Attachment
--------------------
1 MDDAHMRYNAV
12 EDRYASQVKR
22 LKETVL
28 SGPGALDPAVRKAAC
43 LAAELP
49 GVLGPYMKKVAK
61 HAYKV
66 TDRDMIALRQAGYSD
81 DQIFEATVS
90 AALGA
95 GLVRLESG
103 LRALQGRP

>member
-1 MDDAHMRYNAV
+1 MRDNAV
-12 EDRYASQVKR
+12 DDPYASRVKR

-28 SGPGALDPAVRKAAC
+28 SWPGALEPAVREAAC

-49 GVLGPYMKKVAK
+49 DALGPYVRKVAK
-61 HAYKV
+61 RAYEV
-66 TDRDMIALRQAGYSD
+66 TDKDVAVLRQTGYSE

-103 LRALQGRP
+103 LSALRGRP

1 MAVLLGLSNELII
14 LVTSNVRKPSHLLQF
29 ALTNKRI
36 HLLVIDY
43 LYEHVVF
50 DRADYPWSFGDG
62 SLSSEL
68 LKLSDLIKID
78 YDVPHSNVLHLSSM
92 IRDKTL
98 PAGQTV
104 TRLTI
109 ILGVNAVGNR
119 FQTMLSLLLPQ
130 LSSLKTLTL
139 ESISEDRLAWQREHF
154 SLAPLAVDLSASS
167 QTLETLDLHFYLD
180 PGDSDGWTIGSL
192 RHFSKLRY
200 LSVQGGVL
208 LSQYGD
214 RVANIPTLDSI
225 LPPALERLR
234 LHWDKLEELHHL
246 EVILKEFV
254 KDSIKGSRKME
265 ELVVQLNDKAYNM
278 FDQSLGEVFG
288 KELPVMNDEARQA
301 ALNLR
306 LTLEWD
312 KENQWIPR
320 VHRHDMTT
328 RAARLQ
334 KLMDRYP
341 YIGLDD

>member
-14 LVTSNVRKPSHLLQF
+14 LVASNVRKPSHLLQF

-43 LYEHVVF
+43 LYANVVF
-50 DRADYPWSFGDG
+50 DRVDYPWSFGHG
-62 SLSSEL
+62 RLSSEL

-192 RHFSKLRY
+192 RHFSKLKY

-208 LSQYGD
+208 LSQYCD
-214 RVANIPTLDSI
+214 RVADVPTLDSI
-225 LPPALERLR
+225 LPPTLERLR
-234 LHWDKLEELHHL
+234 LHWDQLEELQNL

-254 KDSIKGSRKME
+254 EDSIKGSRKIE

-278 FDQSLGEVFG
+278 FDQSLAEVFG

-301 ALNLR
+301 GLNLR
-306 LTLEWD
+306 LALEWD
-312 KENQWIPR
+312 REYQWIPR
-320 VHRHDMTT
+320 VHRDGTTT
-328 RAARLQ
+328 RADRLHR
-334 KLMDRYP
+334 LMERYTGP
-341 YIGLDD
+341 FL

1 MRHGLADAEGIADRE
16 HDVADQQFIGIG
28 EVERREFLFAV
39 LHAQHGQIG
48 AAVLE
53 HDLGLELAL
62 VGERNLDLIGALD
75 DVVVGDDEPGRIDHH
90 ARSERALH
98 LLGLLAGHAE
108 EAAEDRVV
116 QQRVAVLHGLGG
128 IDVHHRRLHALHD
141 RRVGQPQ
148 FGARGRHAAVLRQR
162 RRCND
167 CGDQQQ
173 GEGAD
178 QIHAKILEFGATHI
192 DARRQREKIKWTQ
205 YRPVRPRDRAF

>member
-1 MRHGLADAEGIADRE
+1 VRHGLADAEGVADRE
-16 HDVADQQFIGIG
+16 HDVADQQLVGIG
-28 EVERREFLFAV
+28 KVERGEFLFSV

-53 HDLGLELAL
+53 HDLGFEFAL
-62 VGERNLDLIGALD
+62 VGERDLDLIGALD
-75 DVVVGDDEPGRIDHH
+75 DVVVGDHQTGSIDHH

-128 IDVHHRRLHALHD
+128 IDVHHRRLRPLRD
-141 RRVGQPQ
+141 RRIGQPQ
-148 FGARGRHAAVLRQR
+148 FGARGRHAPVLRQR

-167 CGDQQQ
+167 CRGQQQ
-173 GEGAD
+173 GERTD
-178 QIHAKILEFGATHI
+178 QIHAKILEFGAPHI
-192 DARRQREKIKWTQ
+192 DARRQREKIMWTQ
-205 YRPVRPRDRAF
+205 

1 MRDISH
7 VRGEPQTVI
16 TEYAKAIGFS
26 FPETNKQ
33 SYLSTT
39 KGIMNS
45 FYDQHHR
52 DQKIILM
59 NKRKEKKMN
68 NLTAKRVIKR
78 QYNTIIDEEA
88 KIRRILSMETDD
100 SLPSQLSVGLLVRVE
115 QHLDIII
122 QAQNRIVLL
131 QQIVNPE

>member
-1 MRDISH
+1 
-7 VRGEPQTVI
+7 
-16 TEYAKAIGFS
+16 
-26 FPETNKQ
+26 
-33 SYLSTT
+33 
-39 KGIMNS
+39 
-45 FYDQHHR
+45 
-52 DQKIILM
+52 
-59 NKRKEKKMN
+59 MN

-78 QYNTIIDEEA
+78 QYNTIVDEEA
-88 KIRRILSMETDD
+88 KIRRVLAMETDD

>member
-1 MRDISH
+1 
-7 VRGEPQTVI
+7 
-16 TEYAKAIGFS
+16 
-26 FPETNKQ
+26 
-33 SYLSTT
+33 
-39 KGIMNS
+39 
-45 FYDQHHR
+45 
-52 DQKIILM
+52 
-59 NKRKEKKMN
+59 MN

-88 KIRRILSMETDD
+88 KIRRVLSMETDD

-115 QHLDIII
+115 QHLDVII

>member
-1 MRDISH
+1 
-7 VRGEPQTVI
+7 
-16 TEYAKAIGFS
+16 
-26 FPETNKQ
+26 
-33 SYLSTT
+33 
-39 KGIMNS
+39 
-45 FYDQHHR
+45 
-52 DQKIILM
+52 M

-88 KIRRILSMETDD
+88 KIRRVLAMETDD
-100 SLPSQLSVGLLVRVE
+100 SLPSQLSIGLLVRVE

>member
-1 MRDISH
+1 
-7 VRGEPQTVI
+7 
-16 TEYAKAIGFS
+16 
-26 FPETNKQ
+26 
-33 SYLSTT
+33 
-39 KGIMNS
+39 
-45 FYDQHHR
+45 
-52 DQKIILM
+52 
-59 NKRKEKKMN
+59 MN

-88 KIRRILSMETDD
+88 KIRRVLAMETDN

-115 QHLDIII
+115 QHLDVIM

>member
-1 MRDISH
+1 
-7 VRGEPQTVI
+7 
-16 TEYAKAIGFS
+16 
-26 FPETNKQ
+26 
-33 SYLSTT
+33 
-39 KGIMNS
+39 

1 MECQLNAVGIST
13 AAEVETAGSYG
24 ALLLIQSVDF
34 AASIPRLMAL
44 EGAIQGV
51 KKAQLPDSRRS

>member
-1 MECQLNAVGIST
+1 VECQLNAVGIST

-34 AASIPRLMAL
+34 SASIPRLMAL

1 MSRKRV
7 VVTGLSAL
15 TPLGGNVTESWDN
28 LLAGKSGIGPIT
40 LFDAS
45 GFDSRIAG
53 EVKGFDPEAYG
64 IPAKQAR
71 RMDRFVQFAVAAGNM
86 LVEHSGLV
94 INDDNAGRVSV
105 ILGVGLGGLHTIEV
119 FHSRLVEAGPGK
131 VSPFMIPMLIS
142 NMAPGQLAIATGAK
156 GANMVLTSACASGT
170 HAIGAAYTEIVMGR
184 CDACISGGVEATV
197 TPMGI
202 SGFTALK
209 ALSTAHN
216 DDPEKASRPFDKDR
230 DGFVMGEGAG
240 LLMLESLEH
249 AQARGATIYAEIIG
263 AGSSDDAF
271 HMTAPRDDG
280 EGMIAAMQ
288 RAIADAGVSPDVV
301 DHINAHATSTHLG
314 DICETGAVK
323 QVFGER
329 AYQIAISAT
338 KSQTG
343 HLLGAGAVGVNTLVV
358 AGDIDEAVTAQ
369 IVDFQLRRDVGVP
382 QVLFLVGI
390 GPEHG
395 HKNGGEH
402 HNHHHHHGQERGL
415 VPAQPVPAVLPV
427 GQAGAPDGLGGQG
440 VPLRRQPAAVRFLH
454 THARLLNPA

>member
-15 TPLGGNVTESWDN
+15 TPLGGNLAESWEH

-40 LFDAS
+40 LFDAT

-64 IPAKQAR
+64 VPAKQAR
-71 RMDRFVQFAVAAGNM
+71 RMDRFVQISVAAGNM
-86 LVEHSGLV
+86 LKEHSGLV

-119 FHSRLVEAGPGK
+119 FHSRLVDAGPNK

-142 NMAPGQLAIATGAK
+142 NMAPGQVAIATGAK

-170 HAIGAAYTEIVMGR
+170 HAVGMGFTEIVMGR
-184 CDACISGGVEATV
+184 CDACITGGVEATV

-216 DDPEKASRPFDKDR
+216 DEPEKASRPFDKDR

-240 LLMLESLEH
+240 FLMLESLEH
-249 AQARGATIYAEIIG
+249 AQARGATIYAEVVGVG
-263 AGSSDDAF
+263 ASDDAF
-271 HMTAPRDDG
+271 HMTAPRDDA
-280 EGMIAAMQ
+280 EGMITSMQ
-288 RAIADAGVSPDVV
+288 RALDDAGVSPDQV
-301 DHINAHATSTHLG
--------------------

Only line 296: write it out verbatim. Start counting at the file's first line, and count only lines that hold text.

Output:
142 NMAPGQLAIATGAK